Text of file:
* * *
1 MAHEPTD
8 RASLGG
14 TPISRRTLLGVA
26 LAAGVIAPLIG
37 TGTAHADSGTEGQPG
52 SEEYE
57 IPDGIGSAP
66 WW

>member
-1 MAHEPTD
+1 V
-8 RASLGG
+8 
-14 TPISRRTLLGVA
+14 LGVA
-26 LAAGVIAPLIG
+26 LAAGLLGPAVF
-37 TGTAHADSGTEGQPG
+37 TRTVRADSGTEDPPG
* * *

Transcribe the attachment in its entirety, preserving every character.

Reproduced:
1 MAHEPTD
8 RASLGG
14 TPISRRTLLGVA
26 LAAGVIAPLIG
37 TGTAHADSGTEGQPG
52 SEEYE
57 IPDGIGSAP
66 WW

>member
-1 MAHEPTD
+1 V
-8 RASLGG
+8 
-14 TPISRRTLLGVA
+14 LGVA
-26 LAAGVIAPLIG
+26 LAAGLLGPAVF
-37 TGTAHADSGTEGQPG
+37 TRTVRADSGTEDPPG